What it doesn't do well is revocation and renewal of a password. It also has a single point of failure - if someone somehow gets access to your underlying password, and knows the mechanism and salt, they can open a whole lot of boxes. This, of course, is why I'm a crackpot: I can live with that.
But you still need to realize that this won't last forever. You can crack an application's hashing algo (and know what hash or field they're using for the salt) because 50% of its users picked crappy passwords. Then if you're really dedicated you can work on the double hashed passwords, knowing that most people use the domain as the salt for browser-side hashing... Also a pre-hashed password has to be pretty easy to spot in a list once you've cracked the server-hash.
You might want to look at it again.
All of the choices are hash functions designed to be fast (like SHA-256, the default), which you do not want for password derivation because being fast to compute means easy to brute-force. You can test billions of digests per second with a PC graphics card.
let's me specify a different salt (domain of the site is the default)
Then every user shares the same salt for a given site, which largely defeats the purpose of salting (to prevent rainbow tables).
1. Install and use the Passwordmaker Pro extension. https://chrome.google.com/webstore/detail/ocjkdaaapapjpmipmh...
2. Change the default password length to say 40 characters.
3. Add a modifier like bOoo7&jd8$02jf
4. Change whatever other defaults you want.
5. Use a master password that's at least 10 characters long.
BTW it would be easy enough to fork this extension and provide a little more security if you wanted.
Do the math. 676 million should have taken less than a tenth of a second. Unless some rather major details are missing...
> An updated version of LAN Manager known as NTLM was introduced with Windows NT 3.1. It lowered the susceptibility of Windows passwords to rainbow table attacks, but didn't eliminate the risk. To this day, the authentication system still doesn't apply cryptographic "salt" to passwords to render such attacks infeasible.
Is this true? Do WinNT-derived systems _still_ not use password salting? If that is the case, my opinion of Windows's security just dropped quite a bit. I know security can exist without salting, and I've not done any in-depth Windows development, but from experience w/backend dev and Linux dev it seems like it'd be pretty cheap to add . . .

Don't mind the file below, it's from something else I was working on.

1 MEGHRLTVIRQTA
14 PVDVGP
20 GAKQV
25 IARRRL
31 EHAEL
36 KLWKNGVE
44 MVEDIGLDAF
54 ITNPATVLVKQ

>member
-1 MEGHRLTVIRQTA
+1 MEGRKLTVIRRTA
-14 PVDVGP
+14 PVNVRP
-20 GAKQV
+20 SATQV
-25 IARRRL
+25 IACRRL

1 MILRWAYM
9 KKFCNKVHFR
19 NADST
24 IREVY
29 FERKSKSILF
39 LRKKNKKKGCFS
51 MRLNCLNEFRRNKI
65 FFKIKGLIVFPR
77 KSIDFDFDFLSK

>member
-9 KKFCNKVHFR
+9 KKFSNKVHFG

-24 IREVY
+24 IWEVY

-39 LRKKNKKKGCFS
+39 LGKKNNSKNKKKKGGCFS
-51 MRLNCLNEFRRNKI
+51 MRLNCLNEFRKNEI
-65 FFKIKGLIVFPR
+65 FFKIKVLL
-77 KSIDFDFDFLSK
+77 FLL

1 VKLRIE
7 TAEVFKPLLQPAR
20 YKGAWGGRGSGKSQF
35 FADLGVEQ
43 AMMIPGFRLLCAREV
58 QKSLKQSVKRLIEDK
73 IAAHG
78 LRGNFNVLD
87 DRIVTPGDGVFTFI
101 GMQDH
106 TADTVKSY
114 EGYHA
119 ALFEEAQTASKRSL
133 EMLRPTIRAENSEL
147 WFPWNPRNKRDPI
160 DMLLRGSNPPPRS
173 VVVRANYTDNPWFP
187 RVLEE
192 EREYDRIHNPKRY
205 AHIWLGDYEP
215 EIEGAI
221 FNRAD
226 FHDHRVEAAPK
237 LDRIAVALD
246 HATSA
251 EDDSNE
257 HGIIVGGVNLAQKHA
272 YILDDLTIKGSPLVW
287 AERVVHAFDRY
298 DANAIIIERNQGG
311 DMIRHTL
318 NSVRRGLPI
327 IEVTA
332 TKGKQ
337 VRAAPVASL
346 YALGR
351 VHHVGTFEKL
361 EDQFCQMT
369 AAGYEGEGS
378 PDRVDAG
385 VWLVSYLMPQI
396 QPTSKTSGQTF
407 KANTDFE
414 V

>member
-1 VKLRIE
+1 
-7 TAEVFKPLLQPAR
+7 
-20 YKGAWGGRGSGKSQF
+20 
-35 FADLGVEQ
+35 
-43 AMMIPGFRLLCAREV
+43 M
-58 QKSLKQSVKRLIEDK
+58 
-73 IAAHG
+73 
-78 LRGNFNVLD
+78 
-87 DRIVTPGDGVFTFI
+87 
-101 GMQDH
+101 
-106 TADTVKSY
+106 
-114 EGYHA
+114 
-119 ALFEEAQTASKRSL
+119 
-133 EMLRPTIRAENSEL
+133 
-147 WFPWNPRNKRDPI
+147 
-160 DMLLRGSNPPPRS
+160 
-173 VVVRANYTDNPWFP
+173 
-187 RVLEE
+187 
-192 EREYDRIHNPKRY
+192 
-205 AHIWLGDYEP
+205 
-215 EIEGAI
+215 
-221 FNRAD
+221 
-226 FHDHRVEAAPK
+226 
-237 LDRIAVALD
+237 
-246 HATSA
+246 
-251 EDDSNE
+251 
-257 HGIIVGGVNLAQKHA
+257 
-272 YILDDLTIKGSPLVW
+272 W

The problem wasn't the difficulty of adding a better hash algorithm. The lousy hash was kept around to maintain compatibility with network clients that didn't support the new algorithms.
* (what you have, what you are, what you know)
As far as that goes, Google's 2-factor auth mitigates this a bit, with its "keep this auth instance valid for X days" option. (They also have a new "permanently auth this computer by adding it to a trusted list" option, which IMO defeats the point.)
What is is, I don't know. I just know that it's not "passwords".
Especially when there are still sites that limit you to like 8 characters out of a highly restricted set. Usually of course these are banks.
The best I've been able to come up with is bcrypting the md5's. But unfortunately, while bcrypt^-1(ALL STRINGS) is hard to compute, it's not clear that bcrypt^-1(range(md5)) is. I see no compelling reason why it wouldn't be, but I don't know enough about the subject to offer a strong claim.
Can any experts offer advice on this?
(I'd also replace the `bcrypt . md5` password with a regular bcrypt one after the user authenticates.)
If you have a large number of inactive users, this might not be as effective (you'll still be left with lots of MD5 hashes in the event of a dump) but for other sites it can be quite useful.
You can also use the same strategy to increase the work rate of your bcrypt hashes in the future.
Someone asked a question similar to yours a while ago. Maybe the answers may be of help: http://news.ycombinator.com/item?id=4076257.
I guess you could run bcrypt on all your database's md5 hashes and do something like:
if entered_password.md5.bcrypt == stored_password:
stored_password = entered_password.bcrypt
Anyway, if there's any input set X for which bcrypt(X) can be inverted more efficiently than brute force, then you could say that bcrypt is flawed. If that set is the random-looking hashes of user passwords, instead of a carefully constructed one designed to attack bcrypt, then you can safely say bcrypt is catastrophically broken.
Here is one:
[ (bcrypt x salt) | x <- dictionary, salt <- all_bcrypt_salts ]
My concern is that artificially constraining the input set to range(md5) might similarly make brute forcing (or other attacks) easier.
Alter authentication so that it uses bcrypt column if populated.
Alter registration/password changes so that it populates bcrypt by default.